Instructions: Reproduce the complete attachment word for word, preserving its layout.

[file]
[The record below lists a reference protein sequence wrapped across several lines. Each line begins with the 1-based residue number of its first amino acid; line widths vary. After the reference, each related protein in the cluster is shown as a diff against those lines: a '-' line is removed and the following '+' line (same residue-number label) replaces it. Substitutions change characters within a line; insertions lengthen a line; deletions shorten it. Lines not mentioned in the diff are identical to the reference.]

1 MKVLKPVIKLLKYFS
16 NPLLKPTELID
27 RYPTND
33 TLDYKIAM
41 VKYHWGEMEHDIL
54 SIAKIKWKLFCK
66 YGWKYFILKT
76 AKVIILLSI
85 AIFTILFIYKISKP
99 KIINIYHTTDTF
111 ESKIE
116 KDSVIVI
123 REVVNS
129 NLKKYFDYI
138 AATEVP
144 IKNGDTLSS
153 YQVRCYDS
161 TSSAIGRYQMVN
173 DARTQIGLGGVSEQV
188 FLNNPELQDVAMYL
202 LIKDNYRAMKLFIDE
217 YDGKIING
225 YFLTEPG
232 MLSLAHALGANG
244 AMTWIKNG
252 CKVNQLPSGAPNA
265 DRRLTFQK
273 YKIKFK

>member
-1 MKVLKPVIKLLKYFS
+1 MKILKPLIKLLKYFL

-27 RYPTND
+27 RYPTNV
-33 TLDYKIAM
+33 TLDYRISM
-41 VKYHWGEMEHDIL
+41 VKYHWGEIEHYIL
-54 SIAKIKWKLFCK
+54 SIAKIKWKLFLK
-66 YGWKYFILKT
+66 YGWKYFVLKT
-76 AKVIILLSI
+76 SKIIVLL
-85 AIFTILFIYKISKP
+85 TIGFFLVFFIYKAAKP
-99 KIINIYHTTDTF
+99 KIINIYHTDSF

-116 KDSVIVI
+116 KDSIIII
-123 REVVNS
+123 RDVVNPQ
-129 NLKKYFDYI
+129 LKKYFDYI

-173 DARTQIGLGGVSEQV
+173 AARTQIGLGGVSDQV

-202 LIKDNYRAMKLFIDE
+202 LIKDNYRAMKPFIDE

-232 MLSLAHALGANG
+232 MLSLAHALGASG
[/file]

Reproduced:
[The record below lists a reference protein sequence wrapped across several lines. Each line begins with the 1-based residue number of its first amino acid; line widths vary. After the reference, each related protein in the cluster is shown as a diff against those lines: a '-' line is removed and the following '+' line (same residue-number label) replaces it. Substitutions change characters within a line; insertions lengthen a line; deletions shorten it. Lines not mentioned in the diff are identical to the reference.]

1 MKVLKPVIKLLKYFS
16 NPLLKPTELID
27 RYPTND
33 TLDYKIAM
41 VKYHWGEMEHDIL
54 SIAKIKWKLFCK
66 YGWKYFILKT
76 AKVIILLSI
85 AIFTILFIYKISKP
99 KIINIYHTTDTF
111 ESKIE
116 KDSVIVI
123 REVVNS
129 NLKKYFDYI
138 AATEVP
144 IKNGDTLSS
153 YQVRCYDS
161 TSSAIGRYQMVN
173 DARTQIGLGGVSEQV
188 FLNNPELQDVAMYL
202 LIKDNYRAMKLFIDE
217 YDGKIING
225 YFLTEPG
232 MLSLAHALGANG
244 AMTWIKNG
252 CKVNQLPSGAPNA
265 DRRLTFQK
273 YKIKFK

>member
-1 MKVLKPVIKLLKYFS
+1 MKILKPLIKLLKYFL

-27 RYPTND
+27 RYPTNV
-33 TLDYKIAM
+33 TLDYRISM
-41 VKYHWGEMEHDIL
+41 VKYHWGEIEHYIL
-54 SIAKIKWKLFCK
+54 SIAKIKWKLFLK
-66 YGWKYFILKT
+66 YGWKYFVLKT
-76 AKVIILLSI
+76 SKIIVLL
-85 AIFTILFIYKISKP
+85 TIGFFLVFFIYKAAKP
-99 KIINIYHTTDTF
+99 KIINIYHTDSF

-116 KDSVIVI
+116 KDSIIII
-123 REVVNS
+123 RDVVNPQ
-129 NLKKYFDYI
+129 LKKYFDYI

-173 DARTQIGLGGVSEQV
+173 AARTQIGLGGVSDQV

-202 LIKDNYRAMKLFIDE
+202 LIKDNYRAMKPFIDE

-232 MLSLAHALGANG
+232 MLSLAHALGASG